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異塚 (2007)
The Closet

Reviewed by: AkiraRus
Date: 12/30/2007
Summary: Terrible

Truly terrible movie with abysmal script, which started as a horror, but ended with nothing supernatural in the sight. Not even so-bad-its-good variety, just a big mess.

Reviewer Score: 1

Reviewed by: palplathune
Date: 05/28/2007

It has been almost 10 years since the cult Japanese horror flick The Ring shook the box office in all Asia and still the trend continue to endure in Hong Kong. Unfortunately, the subsequent movies which followed in the Pearl of Asia in trying to promote real horror chills have almost all fallen short. For one interesting work as Horror Hotline Big Head Monster, audiences had to deal with many inferior features as The Eye franchise or The Park, just to name a few. Sad to say, this Closet is not going to improve the status of Hong Kong horror movie.

The main culprit is easy to find: The script! Most of the good horror films have relied on solid scripts which were able to root the feelings of fear in very real human emotions. In the 1980’s Stanley Kubrick, The Shinning, fear comes from the dislocation of the small family cell and the rising claustrophobia/anxiety of Jack. Other classics such as The Innocents (61), Candyman (92) and, of course, The Ring apply the same, very efficient, techniques. Local filmmakers understood the need of such palpable emotions to give birth to fear during the little horror trend of the end of the 70ies/beginning of the 80ies (the 2 Possessed, Rape and Die…).
At first glance, The Closet’s scriptwriter seems to use the same formula. In less than 5 minutes, we are introduced to the trauma Francis Ng’s character is experiencing toward his authoritarian father. Logically, this clue should be an important plot point which would lead the film’s main story. But logic is absent from this script… And instead of developing the elements he has introduced at first, the scriptwriter constantly throws new side stories (the strange personality of the host of our main characters, the crazy neighbour’s wife, the mysterious voices emanating from the house…). With so many different plots, how can the scriptwriter make a satisfying conclusion able to explain and link everything as a whole? The answer is simple: He doesn’t. And judging from the last minutes of the film, he didn’t even try to! What’s the interest to tell a story without any decent conclusion? A question the producers should have asked before green lighting such an inept script…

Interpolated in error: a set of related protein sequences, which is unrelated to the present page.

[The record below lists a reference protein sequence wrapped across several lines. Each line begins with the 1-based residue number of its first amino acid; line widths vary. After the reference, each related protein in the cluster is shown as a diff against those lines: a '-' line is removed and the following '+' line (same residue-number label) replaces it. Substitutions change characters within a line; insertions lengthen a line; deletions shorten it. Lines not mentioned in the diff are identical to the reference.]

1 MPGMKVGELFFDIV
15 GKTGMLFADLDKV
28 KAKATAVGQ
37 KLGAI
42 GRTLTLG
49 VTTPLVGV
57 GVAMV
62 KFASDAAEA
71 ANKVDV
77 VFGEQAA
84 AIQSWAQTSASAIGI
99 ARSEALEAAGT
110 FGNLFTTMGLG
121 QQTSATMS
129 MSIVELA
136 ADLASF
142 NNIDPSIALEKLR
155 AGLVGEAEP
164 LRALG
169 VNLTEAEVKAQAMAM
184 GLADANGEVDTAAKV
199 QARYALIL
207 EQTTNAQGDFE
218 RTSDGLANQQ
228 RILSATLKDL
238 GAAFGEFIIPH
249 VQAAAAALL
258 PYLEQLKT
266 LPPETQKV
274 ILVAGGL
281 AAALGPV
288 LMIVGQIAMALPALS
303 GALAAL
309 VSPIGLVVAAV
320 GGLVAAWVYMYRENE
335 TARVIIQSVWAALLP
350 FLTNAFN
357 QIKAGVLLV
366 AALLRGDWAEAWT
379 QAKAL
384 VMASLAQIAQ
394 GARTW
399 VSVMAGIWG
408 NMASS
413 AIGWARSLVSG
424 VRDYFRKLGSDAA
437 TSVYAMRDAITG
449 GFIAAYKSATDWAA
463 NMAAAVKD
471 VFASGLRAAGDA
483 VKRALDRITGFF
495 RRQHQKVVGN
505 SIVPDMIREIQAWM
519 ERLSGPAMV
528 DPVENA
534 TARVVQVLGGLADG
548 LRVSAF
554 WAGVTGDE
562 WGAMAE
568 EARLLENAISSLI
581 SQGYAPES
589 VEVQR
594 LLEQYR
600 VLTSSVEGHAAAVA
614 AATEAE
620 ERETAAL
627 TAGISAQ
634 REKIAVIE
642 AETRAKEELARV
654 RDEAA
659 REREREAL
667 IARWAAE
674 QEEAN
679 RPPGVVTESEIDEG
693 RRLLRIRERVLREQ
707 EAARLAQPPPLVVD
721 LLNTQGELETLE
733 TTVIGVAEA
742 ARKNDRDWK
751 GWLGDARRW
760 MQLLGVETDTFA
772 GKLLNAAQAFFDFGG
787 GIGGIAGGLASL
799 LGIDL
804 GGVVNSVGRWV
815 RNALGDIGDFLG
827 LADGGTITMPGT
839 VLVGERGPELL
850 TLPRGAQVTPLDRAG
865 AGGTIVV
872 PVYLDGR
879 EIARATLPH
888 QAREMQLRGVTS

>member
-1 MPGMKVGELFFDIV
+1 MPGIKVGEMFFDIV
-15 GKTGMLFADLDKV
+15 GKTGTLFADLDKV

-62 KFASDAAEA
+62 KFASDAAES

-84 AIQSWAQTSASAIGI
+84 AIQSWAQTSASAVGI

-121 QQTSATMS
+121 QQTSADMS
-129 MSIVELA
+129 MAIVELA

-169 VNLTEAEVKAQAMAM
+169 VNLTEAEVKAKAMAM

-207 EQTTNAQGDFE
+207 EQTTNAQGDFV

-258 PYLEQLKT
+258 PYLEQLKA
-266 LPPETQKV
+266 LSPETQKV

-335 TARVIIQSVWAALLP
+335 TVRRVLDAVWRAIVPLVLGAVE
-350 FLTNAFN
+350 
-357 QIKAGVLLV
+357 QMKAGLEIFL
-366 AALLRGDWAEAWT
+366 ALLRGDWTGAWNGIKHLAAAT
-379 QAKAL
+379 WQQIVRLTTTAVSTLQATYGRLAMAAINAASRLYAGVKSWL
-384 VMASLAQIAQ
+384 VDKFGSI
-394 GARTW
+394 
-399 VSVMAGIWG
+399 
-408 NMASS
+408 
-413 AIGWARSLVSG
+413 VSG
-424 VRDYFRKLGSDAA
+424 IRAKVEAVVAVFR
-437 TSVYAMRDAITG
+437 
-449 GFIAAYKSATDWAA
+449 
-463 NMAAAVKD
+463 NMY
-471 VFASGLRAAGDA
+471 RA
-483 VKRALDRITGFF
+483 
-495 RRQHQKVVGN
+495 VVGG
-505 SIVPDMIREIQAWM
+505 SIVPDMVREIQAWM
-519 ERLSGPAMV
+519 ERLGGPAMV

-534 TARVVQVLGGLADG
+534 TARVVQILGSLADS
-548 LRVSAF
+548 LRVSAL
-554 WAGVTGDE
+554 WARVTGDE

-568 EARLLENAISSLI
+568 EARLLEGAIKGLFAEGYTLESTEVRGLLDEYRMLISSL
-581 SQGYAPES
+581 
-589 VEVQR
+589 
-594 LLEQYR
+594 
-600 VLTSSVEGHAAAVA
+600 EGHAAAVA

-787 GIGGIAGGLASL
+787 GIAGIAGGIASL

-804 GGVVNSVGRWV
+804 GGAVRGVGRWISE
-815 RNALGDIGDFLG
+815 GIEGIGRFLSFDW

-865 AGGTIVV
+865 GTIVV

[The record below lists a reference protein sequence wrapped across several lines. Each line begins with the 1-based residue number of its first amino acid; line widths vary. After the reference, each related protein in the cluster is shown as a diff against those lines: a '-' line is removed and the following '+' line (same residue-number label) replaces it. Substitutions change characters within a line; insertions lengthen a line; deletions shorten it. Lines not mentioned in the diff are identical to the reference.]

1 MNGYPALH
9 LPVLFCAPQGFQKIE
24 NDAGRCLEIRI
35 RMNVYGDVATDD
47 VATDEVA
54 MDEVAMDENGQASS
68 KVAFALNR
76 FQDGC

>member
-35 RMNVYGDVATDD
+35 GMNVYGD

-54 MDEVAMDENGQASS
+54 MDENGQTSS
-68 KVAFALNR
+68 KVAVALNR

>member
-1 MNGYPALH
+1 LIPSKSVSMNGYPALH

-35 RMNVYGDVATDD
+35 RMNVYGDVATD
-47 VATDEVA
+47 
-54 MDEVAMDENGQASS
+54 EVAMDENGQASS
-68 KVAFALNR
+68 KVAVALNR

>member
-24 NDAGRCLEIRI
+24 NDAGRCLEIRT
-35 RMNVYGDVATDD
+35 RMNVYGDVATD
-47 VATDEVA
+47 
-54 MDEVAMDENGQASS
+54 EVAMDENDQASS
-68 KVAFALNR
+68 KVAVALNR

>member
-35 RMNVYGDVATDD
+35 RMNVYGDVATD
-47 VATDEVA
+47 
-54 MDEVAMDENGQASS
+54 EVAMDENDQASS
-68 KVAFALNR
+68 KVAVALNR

Seemingly unaware of the weakness of his script, director Cho Kin Nam (far from being the best filmmaker in Hong Kong history) chooses to film it as seriously as possible. Playing with the specially designed environment of the place of the action (a house full of strange sculptures), overusing the sound effects for any moves of a character and declining all the camera tricks possible to create a heavy mood and make the audience jump in their seats. To be honest, Cho is quite successful in the beginning, when things around our “heroic” couple are still unfamiliar. But once we realise the story is getting nowhere, all the efforts of Cho are useless. Their endless repetition becomes even tiring and boring towards the end of the feature.
Given the weak material they have to deal with, there isn’t much the actors can do. Still, Francis Ng is as professional as usual. His partner, Yang Zhi Fei, is a very cute newcomer but lacks a bit of experience and suffers from a very obvious dubbing, harming her performance. Eddie Cheung is very convincing as the weird neighbour but, as much of the cast, is betrayed by the lack of sufficient development in his character. Same can be said of Michelle Yip. All in all, the cast is doing a good job. Too bad they didn’t get a good script to work on.

Because of this lack of sufficient work in pre production, The Closet ends as a complete failure, like a big compilation of horror clichés accumulated without any sense. It lets the viewer with the very frustrating feeling of having lost 1h30 for nothing… Time is precious, no reason to waste it with such an empty feature.